With the exception of solar, the renewable energy generation boom has hit a soft patch. New renewable capacity in the first 6 months of 2013 is down 50% compared to the same period in 2012.
From January to June 2013, FERC states that 2,134 megawatts of new renewable generation capacity began operating, but that number does not include large amounts of distributed solar. That is down from 4,201 megawatts in the first 6 months of 2012.
The big drop is due to a sharp decline in new wind generation beginning operation so far this year. Through June, 959 megawatts of new wind capacity started delivering power to the grid, while 2,766 megawatts began operating from January to June 2012.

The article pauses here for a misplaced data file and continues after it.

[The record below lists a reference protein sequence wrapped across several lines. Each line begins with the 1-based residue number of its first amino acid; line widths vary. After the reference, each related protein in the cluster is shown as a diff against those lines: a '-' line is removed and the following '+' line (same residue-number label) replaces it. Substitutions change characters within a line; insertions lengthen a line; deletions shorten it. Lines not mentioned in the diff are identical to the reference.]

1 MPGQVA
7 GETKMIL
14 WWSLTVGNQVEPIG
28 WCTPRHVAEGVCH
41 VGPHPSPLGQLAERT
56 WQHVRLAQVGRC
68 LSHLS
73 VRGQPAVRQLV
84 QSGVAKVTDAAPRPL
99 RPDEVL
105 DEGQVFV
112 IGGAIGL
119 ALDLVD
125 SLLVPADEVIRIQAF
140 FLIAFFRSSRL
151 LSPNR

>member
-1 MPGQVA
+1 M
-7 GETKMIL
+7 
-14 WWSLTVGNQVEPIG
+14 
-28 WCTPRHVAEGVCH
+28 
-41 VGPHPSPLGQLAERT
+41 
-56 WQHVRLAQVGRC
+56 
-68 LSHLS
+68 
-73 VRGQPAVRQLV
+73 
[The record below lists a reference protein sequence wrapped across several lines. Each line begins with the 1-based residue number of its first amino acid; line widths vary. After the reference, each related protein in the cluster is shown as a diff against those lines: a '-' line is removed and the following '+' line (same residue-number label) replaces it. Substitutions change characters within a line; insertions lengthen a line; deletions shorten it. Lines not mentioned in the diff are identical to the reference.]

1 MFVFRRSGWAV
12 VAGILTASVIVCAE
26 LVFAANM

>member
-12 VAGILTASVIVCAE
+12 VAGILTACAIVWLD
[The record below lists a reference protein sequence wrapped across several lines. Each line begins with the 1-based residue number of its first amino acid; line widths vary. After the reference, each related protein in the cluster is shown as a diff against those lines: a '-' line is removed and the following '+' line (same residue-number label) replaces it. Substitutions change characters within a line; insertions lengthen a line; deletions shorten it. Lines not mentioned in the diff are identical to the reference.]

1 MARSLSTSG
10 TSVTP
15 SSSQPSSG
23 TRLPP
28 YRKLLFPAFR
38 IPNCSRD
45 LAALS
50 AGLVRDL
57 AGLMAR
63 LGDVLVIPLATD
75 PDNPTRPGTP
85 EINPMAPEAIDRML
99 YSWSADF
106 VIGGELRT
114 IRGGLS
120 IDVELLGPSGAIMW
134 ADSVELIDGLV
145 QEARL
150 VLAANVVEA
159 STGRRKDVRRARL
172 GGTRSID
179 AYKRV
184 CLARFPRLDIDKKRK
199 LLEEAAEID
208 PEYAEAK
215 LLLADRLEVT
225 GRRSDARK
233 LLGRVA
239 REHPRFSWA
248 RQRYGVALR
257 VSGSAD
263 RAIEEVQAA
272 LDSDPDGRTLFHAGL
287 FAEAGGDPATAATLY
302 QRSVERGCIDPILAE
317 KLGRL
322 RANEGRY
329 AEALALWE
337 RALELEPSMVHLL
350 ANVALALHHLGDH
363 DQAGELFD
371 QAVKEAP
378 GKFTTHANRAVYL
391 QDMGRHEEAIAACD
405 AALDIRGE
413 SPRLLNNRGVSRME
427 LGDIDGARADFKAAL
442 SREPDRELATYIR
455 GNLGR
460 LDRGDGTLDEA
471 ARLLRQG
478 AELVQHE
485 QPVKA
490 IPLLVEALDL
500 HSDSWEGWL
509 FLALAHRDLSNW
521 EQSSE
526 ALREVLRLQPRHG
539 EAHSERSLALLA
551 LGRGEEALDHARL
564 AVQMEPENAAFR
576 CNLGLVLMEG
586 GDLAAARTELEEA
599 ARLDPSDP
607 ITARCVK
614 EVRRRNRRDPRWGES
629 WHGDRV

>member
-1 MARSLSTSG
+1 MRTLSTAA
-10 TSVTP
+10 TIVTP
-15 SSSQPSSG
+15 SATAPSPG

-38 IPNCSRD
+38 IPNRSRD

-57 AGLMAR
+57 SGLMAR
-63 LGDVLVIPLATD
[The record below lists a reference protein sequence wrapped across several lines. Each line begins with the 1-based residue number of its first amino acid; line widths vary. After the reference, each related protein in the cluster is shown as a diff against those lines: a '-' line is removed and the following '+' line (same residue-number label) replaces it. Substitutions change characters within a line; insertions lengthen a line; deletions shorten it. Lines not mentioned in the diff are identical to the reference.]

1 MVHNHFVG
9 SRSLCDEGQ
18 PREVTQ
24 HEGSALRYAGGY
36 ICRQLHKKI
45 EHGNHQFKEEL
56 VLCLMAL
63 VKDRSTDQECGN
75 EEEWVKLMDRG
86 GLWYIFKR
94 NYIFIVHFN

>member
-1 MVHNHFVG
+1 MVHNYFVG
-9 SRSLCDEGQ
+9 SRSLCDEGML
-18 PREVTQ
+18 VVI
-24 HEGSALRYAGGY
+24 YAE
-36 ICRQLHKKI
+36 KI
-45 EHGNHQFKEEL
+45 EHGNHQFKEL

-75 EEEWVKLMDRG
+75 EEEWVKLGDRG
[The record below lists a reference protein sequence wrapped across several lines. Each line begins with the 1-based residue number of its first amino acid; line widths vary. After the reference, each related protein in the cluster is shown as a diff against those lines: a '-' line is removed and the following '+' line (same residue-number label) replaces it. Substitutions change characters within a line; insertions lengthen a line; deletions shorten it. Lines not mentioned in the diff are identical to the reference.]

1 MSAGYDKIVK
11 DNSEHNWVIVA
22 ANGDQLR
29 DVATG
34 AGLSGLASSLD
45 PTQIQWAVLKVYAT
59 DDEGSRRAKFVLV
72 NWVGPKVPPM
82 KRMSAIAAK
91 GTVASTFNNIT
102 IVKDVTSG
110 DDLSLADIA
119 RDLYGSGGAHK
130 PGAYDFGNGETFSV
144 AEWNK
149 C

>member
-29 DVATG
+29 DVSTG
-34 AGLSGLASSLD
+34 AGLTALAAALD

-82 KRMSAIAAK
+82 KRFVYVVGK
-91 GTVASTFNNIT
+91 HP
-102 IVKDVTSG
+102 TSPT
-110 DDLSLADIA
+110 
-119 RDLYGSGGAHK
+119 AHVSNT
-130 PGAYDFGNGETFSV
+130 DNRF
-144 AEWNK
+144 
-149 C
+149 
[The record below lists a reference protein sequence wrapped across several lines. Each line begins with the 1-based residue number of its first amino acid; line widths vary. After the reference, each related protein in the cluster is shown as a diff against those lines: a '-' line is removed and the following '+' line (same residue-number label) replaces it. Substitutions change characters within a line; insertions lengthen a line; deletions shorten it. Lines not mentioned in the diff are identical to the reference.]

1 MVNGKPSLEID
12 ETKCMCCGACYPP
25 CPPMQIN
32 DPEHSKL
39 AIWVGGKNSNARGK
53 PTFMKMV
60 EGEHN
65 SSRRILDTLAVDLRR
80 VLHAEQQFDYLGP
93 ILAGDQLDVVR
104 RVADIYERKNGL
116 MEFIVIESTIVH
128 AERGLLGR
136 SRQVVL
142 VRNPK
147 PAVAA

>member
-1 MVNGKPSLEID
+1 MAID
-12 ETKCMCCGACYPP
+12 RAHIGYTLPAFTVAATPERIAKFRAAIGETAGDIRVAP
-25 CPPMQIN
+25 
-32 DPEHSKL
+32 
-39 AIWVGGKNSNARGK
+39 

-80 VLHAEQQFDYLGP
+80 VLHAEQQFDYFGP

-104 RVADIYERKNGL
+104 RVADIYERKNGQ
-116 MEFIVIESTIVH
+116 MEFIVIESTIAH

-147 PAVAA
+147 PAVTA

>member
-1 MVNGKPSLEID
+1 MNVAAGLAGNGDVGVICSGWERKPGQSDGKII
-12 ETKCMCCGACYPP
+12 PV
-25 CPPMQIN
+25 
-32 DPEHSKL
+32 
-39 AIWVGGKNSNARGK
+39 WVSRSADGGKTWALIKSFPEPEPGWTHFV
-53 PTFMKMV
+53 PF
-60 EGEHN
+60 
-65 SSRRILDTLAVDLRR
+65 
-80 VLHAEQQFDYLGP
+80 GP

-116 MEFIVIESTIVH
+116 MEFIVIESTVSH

Last year wind had its best year ever, installing approximately 13,000 megawatts. New wind this year will be much less and that will pull down the total new renewable energy capacity being added. New biomass and geothermal generation is also down.
To repeat, the FERC data does not include distributed solar generation but tracks only utility-scale generation. This year solar will have a record year and may install close to 5,000 megawatts in all its forms.